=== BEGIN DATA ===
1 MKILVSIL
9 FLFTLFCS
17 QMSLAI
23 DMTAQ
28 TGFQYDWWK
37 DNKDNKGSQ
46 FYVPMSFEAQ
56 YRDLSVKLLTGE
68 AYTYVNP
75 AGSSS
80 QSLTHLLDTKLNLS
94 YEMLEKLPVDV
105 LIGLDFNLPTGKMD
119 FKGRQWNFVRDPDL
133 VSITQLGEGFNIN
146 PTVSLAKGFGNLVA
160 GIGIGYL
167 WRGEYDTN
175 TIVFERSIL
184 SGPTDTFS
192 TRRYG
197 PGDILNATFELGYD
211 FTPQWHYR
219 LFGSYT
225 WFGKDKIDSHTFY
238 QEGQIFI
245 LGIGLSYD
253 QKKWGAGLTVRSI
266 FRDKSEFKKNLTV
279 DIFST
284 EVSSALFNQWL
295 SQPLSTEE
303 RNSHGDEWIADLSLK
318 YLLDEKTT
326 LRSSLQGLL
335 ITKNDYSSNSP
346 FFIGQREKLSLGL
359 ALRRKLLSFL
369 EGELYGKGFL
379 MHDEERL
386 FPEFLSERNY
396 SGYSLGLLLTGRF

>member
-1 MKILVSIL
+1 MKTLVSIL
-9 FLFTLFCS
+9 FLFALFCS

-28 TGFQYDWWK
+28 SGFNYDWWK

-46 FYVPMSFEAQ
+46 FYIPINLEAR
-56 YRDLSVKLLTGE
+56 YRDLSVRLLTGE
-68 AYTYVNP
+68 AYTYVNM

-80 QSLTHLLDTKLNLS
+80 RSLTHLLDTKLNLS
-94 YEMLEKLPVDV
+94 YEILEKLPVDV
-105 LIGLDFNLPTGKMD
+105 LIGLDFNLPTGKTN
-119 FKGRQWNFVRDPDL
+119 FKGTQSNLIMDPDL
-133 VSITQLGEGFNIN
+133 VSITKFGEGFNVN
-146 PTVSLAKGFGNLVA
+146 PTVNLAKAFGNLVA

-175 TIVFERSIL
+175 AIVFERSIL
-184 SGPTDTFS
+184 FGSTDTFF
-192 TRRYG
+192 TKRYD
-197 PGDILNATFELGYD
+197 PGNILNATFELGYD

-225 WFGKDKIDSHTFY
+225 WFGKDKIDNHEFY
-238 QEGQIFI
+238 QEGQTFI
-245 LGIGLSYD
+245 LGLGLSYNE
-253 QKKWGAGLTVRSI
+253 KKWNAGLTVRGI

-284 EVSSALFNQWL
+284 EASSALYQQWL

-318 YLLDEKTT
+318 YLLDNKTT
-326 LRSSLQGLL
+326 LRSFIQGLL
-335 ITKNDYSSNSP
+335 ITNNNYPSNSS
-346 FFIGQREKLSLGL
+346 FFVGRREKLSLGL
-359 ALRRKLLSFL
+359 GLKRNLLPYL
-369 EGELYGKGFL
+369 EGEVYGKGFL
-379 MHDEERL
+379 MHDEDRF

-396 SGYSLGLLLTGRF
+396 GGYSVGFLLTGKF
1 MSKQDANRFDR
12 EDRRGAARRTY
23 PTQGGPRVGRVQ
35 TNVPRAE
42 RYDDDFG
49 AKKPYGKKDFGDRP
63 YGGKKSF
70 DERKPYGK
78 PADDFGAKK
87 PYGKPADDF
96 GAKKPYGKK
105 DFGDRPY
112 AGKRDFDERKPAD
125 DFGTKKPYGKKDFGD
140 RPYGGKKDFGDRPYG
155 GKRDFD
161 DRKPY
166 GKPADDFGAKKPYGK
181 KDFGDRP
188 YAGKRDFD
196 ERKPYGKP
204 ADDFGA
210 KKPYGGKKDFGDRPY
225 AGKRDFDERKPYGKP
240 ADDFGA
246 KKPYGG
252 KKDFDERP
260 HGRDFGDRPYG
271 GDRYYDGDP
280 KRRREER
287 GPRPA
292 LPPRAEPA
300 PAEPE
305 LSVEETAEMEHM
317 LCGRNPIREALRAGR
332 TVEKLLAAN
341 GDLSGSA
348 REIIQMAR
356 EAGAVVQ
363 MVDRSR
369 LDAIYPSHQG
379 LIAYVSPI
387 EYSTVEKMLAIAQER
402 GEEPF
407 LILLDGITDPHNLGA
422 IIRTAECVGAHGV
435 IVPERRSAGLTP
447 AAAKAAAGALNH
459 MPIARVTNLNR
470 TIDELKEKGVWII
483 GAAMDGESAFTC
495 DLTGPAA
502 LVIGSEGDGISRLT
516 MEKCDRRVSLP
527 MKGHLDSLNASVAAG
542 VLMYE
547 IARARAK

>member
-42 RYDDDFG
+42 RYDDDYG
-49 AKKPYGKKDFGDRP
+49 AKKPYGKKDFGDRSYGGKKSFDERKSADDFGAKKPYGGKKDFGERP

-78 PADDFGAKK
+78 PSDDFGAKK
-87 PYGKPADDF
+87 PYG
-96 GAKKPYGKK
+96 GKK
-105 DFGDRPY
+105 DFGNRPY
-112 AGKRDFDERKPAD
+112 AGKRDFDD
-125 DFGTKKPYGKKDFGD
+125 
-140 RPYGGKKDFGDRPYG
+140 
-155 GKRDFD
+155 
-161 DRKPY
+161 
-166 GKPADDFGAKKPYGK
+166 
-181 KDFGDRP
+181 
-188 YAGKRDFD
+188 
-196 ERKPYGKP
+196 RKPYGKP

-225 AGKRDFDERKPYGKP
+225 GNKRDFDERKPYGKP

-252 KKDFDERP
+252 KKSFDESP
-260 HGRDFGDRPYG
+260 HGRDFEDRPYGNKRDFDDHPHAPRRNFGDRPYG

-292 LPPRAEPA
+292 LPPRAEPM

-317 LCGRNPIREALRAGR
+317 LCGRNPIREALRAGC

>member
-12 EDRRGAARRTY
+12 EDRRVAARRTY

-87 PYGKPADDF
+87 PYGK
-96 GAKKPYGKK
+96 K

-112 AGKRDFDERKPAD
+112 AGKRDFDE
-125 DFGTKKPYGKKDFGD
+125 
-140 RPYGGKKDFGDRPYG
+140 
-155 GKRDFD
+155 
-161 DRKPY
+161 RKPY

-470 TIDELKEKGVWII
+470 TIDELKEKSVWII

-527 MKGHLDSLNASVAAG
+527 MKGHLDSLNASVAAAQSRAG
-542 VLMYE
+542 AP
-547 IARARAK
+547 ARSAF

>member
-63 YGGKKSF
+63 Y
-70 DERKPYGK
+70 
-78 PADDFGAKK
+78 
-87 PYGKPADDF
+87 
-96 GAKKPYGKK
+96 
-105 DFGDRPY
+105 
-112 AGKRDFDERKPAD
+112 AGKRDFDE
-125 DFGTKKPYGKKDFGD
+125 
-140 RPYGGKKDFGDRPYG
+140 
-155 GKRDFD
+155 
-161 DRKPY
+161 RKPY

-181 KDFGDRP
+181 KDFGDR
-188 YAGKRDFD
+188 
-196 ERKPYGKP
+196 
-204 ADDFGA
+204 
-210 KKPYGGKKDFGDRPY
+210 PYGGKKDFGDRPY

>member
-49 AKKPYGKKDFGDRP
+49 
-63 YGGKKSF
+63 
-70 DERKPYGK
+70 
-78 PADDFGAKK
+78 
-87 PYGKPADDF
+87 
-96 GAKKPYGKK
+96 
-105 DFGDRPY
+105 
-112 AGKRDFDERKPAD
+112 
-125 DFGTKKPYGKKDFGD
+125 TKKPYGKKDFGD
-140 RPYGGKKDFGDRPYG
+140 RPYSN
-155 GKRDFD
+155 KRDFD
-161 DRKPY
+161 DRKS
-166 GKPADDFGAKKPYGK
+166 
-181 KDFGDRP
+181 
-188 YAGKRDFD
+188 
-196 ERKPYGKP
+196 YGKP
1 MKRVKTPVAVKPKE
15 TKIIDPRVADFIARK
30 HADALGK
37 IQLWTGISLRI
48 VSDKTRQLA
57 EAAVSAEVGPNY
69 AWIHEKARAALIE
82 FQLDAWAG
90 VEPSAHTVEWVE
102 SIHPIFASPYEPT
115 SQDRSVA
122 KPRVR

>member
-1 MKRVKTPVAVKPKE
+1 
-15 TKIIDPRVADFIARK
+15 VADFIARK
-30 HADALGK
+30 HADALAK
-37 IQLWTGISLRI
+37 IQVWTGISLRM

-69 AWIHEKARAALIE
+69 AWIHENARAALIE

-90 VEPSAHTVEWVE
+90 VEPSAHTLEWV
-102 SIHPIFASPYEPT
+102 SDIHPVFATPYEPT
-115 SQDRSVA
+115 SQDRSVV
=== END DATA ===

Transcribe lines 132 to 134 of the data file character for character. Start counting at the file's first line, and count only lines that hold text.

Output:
287 GPRPA
292 LPPRAEPA
300 PAEPE